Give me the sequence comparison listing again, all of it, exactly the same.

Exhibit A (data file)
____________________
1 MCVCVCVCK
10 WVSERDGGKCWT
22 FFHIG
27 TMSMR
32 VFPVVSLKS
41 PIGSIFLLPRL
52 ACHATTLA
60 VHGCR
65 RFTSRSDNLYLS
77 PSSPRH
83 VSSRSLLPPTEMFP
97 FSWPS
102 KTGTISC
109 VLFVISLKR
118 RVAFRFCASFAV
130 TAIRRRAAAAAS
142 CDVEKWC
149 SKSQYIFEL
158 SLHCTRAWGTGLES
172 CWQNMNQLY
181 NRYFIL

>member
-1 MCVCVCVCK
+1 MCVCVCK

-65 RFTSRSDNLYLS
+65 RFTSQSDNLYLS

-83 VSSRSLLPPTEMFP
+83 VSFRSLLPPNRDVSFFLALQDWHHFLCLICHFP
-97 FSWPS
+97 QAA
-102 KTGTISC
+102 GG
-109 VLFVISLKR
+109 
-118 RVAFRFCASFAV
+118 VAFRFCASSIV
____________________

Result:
1 MCVCVCVCK
10 WVSERDGGKCWT
22 FFHIG
27 TMSMR
32 VFPVVSLKS
41 PIGSIFLLPRL
52 ACHATTLA
60 VHGCR
65 RFTSRSDNLYLS
77 PSSPRH
83 VSSRSLLPPTEMFP
97 FSWPS
102 KTGTISC
109 VLFVISLKR
118 RVAFRFCASFAV
130 TAIRRRAAAAAS
142 CDVEKWC
149 SKSQYIFEL
158 SLHCTRAWGTGLES
172 CWQNMNQLY
181 NRYFIL

>member
-1 MCVCVCVCK
+1 MCVCVCK

-65 RFTSRSDNLYLS
+65 RFTSQSDNLYLS

-83 VSSRSLLPPTEMFP
+83 VSFRSLLPPNRDVSFFLALQDWHHFLCLICHFP
-97 FSWPS
+97 QAA
-102 KTGTISC
+102 GG
-109 VLFVISLKR
+109 
-118 RVAFRFCASFAV
+118 VAFRFCASSIV